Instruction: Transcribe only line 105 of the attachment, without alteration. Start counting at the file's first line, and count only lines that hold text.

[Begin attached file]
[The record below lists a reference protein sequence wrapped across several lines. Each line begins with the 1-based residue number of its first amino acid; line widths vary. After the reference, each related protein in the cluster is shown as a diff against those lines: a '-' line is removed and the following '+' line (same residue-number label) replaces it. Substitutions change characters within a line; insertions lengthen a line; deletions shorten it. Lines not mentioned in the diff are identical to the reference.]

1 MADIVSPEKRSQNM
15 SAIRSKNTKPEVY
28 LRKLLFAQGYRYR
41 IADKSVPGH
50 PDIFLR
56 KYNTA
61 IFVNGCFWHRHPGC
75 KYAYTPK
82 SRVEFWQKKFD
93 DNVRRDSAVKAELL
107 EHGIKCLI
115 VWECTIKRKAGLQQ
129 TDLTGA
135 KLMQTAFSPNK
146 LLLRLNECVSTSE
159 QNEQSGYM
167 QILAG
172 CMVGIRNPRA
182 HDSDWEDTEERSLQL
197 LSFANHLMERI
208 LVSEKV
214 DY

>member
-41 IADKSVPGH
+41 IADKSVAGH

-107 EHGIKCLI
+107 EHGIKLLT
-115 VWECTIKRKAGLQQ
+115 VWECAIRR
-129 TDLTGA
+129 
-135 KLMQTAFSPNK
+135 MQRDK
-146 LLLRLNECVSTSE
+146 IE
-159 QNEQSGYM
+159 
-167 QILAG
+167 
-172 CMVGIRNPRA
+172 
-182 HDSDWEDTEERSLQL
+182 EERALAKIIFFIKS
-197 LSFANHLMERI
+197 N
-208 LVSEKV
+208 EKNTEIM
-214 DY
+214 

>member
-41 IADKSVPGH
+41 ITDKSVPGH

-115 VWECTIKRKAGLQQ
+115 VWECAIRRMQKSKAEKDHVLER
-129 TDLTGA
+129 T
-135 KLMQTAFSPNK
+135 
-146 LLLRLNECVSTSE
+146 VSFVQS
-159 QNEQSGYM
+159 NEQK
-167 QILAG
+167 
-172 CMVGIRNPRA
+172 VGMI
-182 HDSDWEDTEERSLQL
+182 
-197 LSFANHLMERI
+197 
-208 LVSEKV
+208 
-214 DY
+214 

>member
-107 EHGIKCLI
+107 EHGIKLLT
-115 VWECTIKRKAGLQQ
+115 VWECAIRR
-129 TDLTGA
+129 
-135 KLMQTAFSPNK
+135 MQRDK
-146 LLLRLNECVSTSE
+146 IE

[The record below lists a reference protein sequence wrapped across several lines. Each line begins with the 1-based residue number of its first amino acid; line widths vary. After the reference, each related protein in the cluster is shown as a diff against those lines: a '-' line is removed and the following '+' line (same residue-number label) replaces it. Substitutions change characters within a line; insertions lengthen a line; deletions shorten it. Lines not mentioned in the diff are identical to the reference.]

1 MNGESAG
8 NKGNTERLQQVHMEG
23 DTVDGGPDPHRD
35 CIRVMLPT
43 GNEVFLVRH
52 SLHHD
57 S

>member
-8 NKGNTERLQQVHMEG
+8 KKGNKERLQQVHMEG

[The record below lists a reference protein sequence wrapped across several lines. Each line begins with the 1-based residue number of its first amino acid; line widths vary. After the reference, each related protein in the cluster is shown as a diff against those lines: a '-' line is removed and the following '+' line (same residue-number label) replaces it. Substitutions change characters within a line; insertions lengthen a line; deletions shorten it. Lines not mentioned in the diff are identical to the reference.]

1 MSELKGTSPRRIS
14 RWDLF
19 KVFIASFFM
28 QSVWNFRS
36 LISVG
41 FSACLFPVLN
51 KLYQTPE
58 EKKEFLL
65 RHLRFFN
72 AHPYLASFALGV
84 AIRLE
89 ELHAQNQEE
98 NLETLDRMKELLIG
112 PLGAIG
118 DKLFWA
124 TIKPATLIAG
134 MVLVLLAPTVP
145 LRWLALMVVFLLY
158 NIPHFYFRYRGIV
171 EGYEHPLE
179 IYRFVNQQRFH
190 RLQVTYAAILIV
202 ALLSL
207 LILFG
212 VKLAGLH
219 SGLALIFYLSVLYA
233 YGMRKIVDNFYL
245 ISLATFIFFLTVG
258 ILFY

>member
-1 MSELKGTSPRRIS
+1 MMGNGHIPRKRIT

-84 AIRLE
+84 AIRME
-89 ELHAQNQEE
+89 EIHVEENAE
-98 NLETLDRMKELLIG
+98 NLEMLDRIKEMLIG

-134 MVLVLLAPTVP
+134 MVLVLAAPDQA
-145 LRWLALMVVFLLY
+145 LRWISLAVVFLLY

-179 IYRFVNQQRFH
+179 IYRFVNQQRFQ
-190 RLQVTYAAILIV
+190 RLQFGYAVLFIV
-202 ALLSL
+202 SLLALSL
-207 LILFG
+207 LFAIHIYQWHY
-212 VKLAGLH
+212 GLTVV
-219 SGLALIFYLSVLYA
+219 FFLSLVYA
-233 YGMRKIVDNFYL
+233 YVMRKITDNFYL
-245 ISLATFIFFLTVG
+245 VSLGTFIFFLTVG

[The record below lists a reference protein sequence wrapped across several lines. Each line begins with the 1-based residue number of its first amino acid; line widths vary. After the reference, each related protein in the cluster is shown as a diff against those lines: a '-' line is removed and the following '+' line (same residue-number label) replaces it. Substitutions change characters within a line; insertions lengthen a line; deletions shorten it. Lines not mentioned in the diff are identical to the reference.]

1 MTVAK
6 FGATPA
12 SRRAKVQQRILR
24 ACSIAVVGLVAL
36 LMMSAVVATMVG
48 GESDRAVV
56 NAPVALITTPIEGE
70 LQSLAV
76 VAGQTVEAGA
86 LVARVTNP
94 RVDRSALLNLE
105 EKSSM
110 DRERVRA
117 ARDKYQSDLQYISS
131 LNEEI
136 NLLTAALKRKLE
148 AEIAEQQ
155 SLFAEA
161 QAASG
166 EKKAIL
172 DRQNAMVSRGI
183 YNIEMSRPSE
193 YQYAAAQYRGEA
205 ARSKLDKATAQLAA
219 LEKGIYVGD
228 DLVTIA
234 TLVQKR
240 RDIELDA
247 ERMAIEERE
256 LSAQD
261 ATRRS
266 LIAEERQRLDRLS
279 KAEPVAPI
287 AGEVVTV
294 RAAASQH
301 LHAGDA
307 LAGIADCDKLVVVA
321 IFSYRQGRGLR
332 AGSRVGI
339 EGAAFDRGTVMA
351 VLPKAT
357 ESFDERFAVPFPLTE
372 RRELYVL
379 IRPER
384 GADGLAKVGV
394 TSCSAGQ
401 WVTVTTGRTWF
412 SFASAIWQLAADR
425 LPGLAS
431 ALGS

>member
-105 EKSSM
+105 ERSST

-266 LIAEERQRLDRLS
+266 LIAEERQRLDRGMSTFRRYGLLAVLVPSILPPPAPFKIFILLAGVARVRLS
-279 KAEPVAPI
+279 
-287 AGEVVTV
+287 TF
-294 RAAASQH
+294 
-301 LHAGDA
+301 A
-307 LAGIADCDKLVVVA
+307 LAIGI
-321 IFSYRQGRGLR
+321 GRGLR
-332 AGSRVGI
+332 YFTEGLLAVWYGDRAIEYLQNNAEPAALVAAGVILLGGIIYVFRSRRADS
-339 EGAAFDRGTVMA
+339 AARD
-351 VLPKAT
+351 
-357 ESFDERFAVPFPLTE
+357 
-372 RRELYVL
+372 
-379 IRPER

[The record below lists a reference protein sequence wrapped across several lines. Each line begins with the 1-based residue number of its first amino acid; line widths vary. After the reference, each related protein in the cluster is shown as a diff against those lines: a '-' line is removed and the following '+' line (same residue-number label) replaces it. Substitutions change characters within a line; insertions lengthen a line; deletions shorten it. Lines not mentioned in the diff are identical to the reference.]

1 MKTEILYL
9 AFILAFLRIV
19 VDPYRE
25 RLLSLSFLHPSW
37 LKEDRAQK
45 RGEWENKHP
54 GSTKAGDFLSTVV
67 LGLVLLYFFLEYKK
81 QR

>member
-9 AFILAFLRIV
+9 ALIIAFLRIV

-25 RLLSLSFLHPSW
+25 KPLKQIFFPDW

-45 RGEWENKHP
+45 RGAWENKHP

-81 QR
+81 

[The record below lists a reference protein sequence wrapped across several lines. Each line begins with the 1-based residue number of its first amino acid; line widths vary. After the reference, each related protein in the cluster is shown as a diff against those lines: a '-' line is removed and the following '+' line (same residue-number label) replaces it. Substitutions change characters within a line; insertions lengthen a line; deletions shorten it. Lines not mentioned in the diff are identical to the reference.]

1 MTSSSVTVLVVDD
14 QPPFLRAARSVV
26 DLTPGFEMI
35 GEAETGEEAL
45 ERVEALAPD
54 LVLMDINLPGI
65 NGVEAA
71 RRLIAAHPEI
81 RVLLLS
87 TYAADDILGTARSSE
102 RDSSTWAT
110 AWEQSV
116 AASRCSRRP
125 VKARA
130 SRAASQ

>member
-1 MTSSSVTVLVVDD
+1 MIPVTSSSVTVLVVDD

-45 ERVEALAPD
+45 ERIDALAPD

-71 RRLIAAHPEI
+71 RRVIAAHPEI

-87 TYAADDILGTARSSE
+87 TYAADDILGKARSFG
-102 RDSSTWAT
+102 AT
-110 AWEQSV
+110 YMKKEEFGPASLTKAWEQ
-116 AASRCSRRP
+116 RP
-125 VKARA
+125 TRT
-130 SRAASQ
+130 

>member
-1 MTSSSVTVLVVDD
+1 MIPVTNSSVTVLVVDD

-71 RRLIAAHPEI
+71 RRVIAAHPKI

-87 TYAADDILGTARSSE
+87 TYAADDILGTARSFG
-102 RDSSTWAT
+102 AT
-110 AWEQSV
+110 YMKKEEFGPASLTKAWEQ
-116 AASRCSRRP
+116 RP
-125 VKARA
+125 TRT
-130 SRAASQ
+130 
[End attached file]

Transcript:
51 KLYQTPE